Home  >  Bleeding disorders  >  Living with a Bleeding Disorder  >  Getting Older Hub  >  Recreation & Travel  >  Travel stories  >  Gavin’s outback camping story

Gavin’s outback camping story

Camping can be a memorable experience. If you love the outdoors, it's a way of getting off the beaten track and taking your time to enjoy the natural landscape around you.

Gavin shares his story of outback camping from Perth to Darwin and how he managed the challenges of a severe bleeding disorder – planning with his Haemophilia Treatment Centre, packing his treatment product and regular stops with stretches on the long road trip. And had a fantastic time! 


Outback camping with haemophilia – video transcript

Gavin: My most memorable trip was basically camping with a mate. We drove from Perth to Darwin and we camped the whole way up. We didn't stay at any hotels or anything like that. We just stayed in national parks and caravan parks and stayed in a tent the whole way up from Perth to Darwin. And it was just an amazing experience.

Hi, I'm Gavin. I have severe haemophilia A and when I was traveling, I was travelling on a standard half-life product.

What makes a trip memorable?

Well, what was special about it was being sort of being off the grid, really just being out in the countryside. Left to your own devices, looking after yourselves, making fires and cooking over them, and just driving out in the wide outback of Australia. It's just a fantastic place. Land of contrasts. 

What about the long trip in the car?

I was very fortunate. Nothing did happen the whole time, but I was treating prophylactically and everything was fine. I was surprised at how good I was. I mean, probably being active and everything like that would have helped in the whole situation too. So it was a great holiday.

Managing the trip – rest stops are a good one because when you’re normally in a car, you know, doing a car trip or something like that, and I do these quite regularly with a few of my mates. Whenever you get out of the car after a couple of hours in the car, the first thing you’ve got to do is stretch your muscles and bones and you'll be stiff because anyone's stiff after sitting in the car for a few hours. Before you start walking off in any way, stretch, loosen up a bit and then you can get moving. So you're not going to fall over. But if you get out of the car and you just choof off straight away, there is a chance of a fall or something like that, especially with us older guys. But if you take your time and then you move off, there's no issues at all.

Some extra tips to consider

  • Are you fit enough for what you plan to do?
  • How will your balance skills go with the terrain?
  • Take any braces or aids you usually use
  • Talk to your HTC/physio about any concerns

What did you need to plan ahead?

Treatment wise, keep it very simple. I mean, you downsize with the packaging and everything like that, put everything in a small toiletries bag. So you've got your bottles and your syringes and everything like that, but keep everything separate. So the stuff that needs to go into an esky or something like that, you've got in a small toiletries bag and make sure that's kept cool all the time and still safe. So what we did is we had an esky. I kept my stuff in the esky but my dry stock and everything like that I kept separate. And other than that, there were no issues at all. I had a treatment there with me, just in case we needed to go to a hospital in any of the towns or anything of that nature.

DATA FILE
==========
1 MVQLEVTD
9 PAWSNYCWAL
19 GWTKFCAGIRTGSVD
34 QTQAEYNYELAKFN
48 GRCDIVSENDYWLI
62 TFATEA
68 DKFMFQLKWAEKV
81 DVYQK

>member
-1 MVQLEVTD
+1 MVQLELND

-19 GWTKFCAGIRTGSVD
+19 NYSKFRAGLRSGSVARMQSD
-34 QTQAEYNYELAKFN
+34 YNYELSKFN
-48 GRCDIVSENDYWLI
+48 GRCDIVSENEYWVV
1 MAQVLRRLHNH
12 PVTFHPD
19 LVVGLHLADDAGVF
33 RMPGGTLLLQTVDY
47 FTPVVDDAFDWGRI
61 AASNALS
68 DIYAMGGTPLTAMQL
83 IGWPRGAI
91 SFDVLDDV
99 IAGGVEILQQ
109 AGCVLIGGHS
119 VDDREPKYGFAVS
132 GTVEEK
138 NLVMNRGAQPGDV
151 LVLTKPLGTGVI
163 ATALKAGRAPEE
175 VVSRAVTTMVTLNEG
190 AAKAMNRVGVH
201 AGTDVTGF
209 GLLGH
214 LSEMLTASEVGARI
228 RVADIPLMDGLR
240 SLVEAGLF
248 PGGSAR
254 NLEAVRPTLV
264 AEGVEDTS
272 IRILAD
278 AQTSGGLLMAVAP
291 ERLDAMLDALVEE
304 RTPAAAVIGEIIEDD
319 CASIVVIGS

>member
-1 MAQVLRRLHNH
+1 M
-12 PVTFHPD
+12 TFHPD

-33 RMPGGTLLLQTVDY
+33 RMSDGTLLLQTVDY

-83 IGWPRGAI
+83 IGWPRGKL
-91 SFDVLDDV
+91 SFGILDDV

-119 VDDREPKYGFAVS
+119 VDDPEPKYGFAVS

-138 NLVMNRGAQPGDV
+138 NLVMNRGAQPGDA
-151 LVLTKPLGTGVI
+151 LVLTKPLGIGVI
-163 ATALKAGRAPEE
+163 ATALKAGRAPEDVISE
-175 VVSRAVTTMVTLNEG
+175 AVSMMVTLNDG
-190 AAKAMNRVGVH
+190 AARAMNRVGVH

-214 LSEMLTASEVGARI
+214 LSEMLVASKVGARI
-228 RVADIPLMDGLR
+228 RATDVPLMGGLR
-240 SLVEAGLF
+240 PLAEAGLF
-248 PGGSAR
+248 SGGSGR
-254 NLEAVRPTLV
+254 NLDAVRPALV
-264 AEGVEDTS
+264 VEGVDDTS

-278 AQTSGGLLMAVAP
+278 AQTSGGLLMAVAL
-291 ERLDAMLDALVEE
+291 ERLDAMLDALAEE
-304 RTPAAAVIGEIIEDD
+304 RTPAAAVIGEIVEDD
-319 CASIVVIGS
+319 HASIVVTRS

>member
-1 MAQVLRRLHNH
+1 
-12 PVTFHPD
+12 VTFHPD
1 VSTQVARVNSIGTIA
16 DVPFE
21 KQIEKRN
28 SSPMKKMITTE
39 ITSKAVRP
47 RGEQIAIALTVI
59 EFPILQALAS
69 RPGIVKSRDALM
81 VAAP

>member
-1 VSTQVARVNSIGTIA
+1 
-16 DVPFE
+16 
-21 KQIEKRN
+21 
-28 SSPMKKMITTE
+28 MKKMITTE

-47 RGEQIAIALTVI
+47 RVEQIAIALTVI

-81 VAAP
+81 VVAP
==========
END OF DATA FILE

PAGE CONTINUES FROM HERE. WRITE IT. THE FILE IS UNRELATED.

Tips for packing treatment

  • Separate into dry stock and what needs to be kept cool
  • Put cool materials into a small toiletries bag
  • Keep it cool in a small esky

If anything happens, you've just got to have a contingency plan for whatever happens and be able to communicate with the hospitals wherever. Well, I spoke to the Treatment Centre. That was the first thing. Told them the route and the approximate time that we would be doing it. They're aware of it. So, you know, they could follow it if they needed to. So, you know, if they got a phone call out of the blue that they’d know approximately where I would be and they could contact a hospital nearby and possibly organize something.

You’ve just got to be aware, if something happens, what are you going to do and just have that in your mind and it's got to be practical and workable. And you discuss this with your Treatment Centre. They'll say, “What happens if this happens?” “Well, this is what I would think I would do”. And they'd say, “Well, this is a better way of going about that.”

So if you plan everything, it can be done.

Tips for camping travel in Australia

  • Plan ahead with your HTC
  • Let them know your route
  • Discuss scenarios and how best to manage

For more information, visit the travel tips section.

Date last reviewed: 22 November 2022

Important Note: This information was developed by Haemophilia Foundation Australia for education and information purposes only and does not replace advice from a treating health professional. Always see your health care provider for assessment and advice about your individual health before taking action or relying on published information. This information may be printed or photocopied for educational purposes.

Join the HFA community

Sign up for the latest news, events and our free National Haemophilia magazine

Skip to content